But when I finally cracked the book and read the stories about Oppenheimer at Los Alamos, and Lorenz's attempts to model weather, I found that it was less strictly a book about science and more a book about scientists. It attempted to describe the people and the problems they were grappling with, and showed how their ideas grew out of wildly different disciplines and, over time, eventually cross-pollinated and became something more than any of the individuals involved had thought possible.
I don't remember when I started, but it has taken me more than 3 years to get through it. This is not the most difficult book I've tried to read - that honor goes to Hofstadter's Godel, Escher, Bach: An Eternal Golden Braid (which I've yet to finish - 20+ years and counting!). But it is the kind of book that I can only absorb in small sips. I will pick it up, and run through a couple of chapters, then flip back to previous chapters to make sure I understand what they're talking about - then put it down and think about it... sometimes for weeks or months.
At one point, I took it with me to my boys' Pinewood Derby, and one of the other dads noticed it on the table. "Oh, wow!" he said, "I read that in college!" He seemed excited, and I expected him to ask me about what I thought, or share some pearl of wisdom he had learned from it; but instead he said, "They disproved it all a few years back, though. Of course, I'm a creationist, so... you know." And he wandered off.
I didn't say anything, because what I wanted to say would have been rude. ("I have no idea what you're talking about, but I guess we have that in common.") That whole speech left me perplexed, though, and it colored the way I read the rest of the book.
Up to that point, I had just been enjoying the stories about the scientists, and how they were fumbling with math to try to figure out these perplexingly complex problems. It was neat to see the way their work overlapped, and how unconventional their approaches were. It also happened that I had discovered Jonathan Coulton's song about Benoit Mandelbrot, whose famous work with fractals features heavily in the first third of the book, so I had something of a soundtrack to go with it.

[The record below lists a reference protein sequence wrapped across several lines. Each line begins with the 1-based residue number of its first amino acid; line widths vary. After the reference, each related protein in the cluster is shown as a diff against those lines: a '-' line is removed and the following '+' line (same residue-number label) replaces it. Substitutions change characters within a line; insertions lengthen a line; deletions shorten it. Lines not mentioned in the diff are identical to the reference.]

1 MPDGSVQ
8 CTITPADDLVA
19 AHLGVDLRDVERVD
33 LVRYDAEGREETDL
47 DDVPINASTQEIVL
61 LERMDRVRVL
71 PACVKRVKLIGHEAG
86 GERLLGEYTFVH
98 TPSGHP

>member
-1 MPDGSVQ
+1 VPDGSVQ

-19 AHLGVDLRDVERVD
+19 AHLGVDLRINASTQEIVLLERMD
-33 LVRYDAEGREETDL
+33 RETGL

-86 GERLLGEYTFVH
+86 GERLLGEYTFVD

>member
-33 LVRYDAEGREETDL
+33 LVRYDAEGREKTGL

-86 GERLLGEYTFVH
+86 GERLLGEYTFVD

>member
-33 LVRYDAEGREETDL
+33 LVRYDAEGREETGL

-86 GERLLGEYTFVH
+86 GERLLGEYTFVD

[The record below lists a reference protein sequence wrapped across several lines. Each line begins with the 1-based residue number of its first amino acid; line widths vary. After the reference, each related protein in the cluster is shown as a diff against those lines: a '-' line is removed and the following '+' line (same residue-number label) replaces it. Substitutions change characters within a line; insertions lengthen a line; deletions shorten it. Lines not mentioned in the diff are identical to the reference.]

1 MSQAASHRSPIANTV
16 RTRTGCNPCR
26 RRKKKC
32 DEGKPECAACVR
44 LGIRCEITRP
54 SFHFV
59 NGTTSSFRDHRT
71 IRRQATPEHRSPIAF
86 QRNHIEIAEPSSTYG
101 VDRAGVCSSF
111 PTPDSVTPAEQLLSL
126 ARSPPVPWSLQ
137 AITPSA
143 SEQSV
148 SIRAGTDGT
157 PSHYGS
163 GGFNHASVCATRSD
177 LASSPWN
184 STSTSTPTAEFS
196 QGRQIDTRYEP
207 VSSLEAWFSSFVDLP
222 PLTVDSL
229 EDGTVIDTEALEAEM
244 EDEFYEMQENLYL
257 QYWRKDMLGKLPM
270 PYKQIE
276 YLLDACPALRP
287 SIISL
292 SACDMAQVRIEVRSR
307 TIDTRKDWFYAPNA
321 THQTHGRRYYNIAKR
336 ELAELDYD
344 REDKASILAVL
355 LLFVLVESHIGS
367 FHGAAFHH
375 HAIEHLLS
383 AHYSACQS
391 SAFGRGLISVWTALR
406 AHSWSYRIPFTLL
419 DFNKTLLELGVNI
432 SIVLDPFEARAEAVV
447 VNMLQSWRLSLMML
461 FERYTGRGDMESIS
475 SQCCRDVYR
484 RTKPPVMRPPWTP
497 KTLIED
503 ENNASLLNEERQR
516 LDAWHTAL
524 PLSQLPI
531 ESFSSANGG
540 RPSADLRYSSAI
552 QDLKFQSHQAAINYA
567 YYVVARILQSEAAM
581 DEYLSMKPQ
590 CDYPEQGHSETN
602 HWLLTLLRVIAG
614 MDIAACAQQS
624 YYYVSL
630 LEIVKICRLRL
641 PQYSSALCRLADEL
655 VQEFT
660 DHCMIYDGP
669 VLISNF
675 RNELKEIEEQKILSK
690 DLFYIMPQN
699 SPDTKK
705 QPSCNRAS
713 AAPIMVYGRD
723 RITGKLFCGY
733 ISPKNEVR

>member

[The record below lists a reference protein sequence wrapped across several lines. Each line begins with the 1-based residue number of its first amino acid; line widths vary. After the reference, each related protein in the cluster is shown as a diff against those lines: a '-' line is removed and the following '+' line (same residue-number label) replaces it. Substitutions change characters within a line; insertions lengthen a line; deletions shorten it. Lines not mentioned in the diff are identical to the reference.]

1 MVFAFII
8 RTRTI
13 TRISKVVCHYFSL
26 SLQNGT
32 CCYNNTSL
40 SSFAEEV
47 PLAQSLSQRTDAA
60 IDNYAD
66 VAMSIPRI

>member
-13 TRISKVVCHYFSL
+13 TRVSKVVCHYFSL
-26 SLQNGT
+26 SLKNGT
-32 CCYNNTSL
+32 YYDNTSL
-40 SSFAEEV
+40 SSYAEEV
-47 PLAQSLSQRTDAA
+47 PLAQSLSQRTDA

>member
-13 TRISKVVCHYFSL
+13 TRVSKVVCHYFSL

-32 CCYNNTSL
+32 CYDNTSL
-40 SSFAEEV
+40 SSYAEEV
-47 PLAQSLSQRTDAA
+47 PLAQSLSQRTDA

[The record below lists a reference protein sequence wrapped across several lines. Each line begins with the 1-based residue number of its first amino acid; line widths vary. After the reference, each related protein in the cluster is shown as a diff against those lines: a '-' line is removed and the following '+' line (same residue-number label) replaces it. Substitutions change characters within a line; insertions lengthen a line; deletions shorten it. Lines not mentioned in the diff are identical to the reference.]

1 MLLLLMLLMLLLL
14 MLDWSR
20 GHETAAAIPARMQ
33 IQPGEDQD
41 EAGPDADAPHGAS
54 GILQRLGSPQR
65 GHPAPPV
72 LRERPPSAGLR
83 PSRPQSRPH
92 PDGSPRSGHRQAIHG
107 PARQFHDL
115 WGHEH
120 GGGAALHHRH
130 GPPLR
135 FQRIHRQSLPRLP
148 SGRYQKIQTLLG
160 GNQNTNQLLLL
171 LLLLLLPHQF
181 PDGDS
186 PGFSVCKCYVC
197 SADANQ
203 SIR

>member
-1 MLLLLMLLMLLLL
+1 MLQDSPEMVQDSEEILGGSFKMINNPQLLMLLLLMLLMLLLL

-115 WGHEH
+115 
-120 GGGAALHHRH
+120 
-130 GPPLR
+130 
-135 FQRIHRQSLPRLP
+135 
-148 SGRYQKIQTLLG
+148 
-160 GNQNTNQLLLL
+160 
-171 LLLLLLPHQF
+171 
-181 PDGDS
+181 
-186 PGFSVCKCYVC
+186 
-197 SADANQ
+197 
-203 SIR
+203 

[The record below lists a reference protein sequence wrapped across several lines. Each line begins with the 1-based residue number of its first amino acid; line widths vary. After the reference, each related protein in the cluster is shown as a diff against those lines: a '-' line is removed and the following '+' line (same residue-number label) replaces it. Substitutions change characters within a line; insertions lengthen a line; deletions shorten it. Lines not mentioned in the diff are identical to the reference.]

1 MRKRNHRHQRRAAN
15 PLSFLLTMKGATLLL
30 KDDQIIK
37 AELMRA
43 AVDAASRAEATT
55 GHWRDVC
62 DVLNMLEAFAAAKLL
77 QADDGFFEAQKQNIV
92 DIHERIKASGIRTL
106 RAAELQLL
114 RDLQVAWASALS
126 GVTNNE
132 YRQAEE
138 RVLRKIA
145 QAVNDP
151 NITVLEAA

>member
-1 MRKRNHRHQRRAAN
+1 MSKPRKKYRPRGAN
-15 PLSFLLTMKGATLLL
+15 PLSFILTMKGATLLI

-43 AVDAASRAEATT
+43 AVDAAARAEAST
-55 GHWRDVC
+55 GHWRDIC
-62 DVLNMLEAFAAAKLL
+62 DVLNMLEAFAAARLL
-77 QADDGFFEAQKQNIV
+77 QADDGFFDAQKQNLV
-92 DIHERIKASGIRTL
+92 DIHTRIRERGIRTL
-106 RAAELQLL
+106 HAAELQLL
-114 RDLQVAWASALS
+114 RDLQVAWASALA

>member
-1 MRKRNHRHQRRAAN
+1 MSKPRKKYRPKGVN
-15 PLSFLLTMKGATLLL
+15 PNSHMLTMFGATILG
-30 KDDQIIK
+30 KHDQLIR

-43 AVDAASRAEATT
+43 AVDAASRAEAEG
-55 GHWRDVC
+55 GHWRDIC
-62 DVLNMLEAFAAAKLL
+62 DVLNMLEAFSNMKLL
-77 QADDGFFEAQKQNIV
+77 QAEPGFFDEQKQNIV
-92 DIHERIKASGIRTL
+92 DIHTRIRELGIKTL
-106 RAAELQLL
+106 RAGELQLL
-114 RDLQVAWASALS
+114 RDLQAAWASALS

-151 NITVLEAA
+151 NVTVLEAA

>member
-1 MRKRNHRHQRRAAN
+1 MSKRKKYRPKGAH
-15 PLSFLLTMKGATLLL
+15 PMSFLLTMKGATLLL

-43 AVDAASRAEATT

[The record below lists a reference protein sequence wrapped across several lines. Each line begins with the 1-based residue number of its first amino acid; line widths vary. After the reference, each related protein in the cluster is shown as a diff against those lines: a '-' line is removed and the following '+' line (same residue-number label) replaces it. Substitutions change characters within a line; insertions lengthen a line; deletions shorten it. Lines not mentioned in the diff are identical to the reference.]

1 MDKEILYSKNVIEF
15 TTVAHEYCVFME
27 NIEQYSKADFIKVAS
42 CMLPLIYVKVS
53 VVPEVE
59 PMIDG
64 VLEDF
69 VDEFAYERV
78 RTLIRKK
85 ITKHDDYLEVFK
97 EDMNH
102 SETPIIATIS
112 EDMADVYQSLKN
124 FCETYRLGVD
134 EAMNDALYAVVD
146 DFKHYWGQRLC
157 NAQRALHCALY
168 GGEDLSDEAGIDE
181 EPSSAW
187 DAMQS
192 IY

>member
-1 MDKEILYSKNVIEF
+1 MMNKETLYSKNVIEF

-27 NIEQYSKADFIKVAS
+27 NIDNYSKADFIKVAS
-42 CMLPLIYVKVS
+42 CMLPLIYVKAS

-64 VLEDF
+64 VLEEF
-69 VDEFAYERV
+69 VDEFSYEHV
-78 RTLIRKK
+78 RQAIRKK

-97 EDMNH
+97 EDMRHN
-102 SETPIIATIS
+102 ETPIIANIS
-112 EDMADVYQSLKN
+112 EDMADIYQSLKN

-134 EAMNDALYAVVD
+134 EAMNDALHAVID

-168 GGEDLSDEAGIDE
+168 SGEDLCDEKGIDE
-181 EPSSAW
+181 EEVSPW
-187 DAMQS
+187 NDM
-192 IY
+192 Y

Still, I was completely baffled when he said, "They disproved that." How do you "disprove" a whole field of study? How do you "disprove" mathematical observations and modeling? And what did being a creationist have to do with any of it? As a former evangelical christian myself, I get why creationists object to concepts like evolution, which they perceive as a threat to their worldview, but this was all math. How can you be threatened by math?
So whenever I picked the book up after that, I kept an eye out for something controversial. In retrospect, I'm surprised it took me so long to clue in, especially since Coulton's song spells it out in an instrumental break:
"He gave us order out of chaosAs I get nearer to the end of the book, and I see the practical applications of this field of study in medicine, manufacturing, and economics, I'm struck again and again by the ways in which words betray us. The whole grand story arc of the book is about how scientists learned to pay attention to "noise" - the small, irritating factors that have always interfered with accurate measurements. Just paying attention to the tiny movements of air and molecules that can throw off sensitive devices, and the way turbulence in liquids can propagate led them to mathematical techniques that allow scientists today to simplify incredibly complex systems - like weather, or the human body.
He gave us hope where there was none
His geometry succeeds where others fail"